Mystic Mantra: Flowers from Buddha’s Garden

Columnist  | Amrit Sadhana

Opinion, Oped

Buddha gives the technique: “Look within – the rising and the falling.”


Buddha’s sayings are so poetic, and practical they penetrate your heart.When you read his books like Dhammapada you feel he is talking to you, the modern man and today’s situation. They are not doctrines, they feel like soft suggestions to faltering seekers by an enlightened friend.

These sutras are his guidance given to his bhikkhus, the meditators. They can well be called self-development techniques in today’s language. His whole emphasis is on turning in, finding one’s stumbling blocks and climbing over them. He says, our real home is the empty heart, not the house made of bricks and stones. Therefore Buddha says. “With a quiet mind  come into that empty house, your heart, and feel the joy of the way — beyond the world.”

There are various keys hidden in his words. First, the mind has to be quiet, not full of thoughts and all kind of rubbish.  Only a quiet mind will agree to enter the empty house, your heart.  Move from the head to the heart! The whole process of meditation is a movement from the head to the heart, from the mind to no-mind.

But the question is, how to enter this empty house which has no path, no door?

Buddha gives the technique:  “Look within – the rising and the falling.”

Osho decodes this message like this: “The rising and falling of your breath: that is the way of looking within. Many have said to look within. Buddha gives you the exact method: the rising and the falling of the breath. It is through the breath that you are bridged. Breath is the bridge between your soul and your body. If you can watch your breath rising and falling, slowly you will be able to see the body as separate from yourself and also the breath as separate from yourself because the watcher cannot be the watched, the observer cannot be observed. Suddenly one day you will realize that you are the witness to it all. And the witness is certainly transcendental to all that it witnesses. In that very moment, freedom has happened to you.”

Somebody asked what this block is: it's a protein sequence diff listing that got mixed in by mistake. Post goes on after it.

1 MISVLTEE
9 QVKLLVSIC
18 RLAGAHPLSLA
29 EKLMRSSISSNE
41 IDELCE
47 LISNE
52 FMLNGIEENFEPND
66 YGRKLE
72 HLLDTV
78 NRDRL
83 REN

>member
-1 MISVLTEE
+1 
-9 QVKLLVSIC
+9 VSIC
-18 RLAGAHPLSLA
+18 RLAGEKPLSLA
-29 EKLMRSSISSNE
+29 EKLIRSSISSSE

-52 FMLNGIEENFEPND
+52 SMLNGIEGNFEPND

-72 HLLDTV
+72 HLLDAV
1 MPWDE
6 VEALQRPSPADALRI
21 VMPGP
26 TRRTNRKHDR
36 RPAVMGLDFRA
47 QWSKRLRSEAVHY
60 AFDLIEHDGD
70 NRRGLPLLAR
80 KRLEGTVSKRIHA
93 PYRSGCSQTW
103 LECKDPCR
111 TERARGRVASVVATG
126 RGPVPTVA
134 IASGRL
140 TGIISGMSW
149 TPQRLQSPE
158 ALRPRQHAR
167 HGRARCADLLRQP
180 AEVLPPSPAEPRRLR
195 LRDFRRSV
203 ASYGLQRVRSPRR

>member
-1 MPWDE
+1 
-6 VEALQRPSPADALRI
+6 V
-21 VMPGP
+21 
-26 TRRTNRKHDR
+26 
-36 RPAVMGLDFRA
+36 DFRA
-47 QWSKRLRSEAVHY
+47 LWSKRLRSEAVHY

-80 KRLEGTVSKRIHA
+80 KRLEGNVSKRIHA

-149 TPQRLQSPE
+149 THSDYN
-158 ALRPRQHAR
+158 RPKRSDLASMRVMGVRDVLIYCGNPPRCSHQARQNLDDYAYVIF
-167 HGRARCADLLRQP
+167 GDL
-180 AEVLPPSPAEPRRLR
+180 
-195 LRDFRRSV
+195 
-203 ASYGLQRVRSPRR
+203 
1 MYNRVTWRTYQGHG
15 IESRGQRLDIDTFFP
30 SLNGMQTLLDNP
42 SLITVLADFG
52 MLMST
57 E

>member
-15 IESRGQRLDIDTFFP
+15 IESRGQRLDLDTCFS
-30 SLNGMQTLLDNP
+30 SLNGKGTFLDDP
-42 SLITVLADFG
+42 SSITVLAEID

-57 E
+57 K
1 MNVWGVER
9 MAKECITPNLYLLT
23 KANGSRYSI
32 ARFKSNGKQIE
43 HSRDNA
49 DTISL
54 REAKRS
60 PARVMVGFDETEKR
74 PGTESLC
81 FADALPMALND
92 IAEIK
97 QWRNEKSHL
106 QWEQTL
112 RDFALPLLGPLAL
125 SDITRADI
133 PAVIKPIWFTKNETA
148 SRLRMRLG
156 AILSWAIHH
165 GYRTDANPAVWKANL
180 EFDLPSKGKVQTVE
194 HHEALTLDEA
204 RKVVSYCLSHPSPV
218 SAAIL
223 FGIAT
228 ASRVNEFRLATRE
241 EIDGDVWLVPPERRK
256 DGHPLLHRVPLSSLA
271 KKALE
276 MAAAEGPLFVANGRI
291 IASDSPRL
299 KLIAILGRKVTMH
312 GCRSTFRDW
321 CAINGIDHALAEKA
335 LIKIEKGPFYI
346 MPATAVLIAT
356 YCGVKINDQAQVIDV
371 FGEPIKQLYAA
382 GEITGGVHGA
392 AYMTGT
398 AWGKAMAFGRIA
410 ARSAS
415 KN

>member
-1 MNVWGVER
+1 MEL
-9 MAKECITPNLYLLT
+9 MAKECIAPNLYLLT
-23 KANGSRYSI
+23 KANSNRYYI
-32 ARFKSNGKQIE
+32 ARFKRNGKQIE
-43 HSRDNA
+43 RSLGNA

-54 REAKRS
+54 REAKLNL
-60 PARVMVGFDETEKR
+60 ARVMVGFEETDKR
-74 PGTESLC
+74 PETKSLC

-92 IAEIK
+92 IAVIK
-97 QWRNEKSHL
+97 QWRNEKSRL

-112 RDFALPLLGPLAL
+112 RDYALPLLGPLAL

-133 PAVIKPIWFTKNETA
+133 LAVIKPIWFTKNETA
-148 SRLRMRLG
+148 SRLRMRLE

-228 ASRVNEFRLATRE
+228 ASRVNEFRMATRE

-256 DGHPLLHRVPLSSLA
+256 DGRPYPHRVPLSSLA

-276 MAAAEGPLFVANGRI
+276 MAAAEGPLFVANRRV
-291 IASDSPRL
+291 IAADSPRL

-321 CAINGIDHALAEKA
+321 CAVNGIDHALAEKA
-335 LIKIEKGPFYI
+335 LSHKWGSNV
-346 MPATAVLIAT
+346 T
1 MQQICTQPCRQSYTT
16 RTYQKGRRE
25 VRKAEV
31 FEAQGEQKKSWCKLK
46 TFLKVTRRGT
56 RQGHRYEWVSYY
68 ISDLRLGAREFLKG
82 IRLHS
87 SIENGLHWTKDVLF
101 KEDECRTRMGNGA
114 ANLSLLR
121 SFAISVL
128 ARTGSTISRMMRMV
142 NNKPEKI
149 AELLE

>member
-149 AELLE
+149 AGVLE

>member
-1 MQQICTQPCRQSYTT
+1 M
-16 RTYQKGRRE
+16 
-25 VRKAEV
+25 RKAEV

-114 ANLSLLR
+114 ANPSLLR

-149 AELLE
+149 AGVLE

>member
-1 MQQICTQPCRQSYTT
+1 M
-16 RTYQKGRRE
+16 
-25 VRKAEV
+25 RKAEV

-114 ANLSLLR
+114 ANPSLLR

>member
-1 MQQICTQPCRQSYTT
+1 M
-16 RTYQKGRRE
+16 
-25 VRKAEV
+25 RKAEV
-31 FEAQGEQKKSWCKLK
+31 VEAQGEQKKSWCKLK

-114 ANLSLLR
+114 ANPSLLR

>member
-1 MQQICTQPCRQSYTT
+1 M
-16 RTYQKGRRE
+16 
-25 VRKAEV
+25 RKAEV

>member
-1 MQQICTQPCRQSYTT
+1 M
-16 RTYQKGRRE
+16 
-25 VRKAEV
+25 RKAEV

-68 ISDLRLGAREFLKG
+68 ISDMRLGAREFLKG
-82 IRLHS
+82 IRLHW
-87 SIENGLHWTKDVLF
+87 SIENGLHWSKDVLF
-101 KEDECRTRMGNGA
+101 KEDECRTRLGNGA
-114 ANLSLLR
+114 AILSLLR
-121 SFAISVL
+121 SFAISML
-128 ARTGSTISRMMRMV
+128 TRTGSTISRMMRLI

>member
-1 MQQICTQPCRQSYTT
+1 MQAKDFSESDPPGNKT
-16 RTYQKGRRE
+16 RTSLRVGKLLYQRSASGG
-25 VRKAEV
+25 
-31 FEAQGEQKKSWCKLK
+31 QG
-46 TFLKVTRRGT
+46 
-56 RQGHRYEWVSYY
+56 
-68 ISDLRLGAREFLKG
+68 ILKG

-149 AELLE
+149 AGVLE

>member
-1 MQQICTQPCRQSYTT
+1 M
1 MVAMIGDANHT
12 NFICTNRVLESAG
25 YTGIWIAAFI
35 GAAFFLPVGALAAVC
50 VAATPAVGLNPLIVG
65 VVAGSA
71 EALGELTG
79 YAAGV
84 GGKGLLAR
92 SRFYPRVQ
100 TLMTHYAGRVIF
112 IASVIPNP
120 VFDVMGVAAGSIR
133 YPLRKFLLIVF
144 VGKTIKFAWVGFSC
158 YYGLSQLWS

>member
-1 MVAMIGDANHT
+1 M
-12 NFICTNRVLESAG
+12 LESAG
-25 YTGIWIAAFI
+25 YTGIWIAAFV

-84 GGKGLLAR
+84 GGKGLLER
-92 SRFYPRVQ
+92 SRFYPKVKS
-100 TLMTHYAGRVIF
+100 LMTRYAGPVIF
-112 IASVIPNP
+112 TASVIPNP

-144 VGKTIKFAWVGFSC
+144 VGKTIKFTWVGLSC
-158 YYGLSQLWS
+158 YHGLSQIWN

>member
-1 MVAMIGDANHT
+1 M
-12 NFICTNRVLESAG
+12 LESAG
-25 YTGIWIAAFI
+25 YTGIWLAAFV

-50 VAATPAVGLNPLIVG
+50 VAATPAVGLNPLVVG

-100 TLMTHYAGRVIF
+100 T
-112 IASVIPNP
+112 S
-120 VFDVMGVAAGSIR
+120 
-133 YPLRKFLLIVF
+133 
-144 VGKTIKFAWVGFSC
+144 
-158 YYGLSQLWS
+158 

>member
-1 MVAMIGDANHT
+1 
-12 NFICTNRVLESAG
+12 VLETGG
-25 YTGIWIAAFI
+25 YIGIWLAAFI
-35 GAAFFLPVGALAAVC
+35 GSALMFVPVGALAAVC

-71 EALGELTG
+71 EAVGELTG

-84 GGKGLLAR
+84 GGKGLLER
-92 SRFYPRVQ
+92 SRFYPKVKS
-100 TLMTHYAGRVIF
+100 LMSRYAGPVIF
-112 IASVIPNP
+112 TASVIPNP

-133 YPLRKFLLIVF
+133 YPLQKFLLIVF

Buddha gives abundant similes which he picks up from day to day experiences to explain his point of view. Look at this beautiful simile:

“Make an end of your sorrows. For see how the jasmine releases and allows its withered flowers to fall.  Let fall willfulness and hatred.”

It means you have to learn from nature. Look at the jasmine tree, how it lets its withered flowers fall, without clinging to them. In the same way, drop your ego and hatred, do not hold on to them. Willfulness is your ego. If you drop your willfulness, then hatred also drops because hatred is nothing but the shadow of the ego.

Osho explains it further. ‘If there is no ego there is no hatred; if there is ego, there is always hatred following it. Whosoever comes in the way will bring hatred, and everybody will come in the way because egos cannot adjust to each other, egos are always in conflict, egos are always quarreling. Drop the ego and see the beauty of egolessness. Then there is no hatred, no anger. You become so silent, your energy becomes so calm and quiet, that suddenly you start seeing the world in a different light, in a different perspective. Then this ordinary world is no longer ordinary, it becomes sacred. '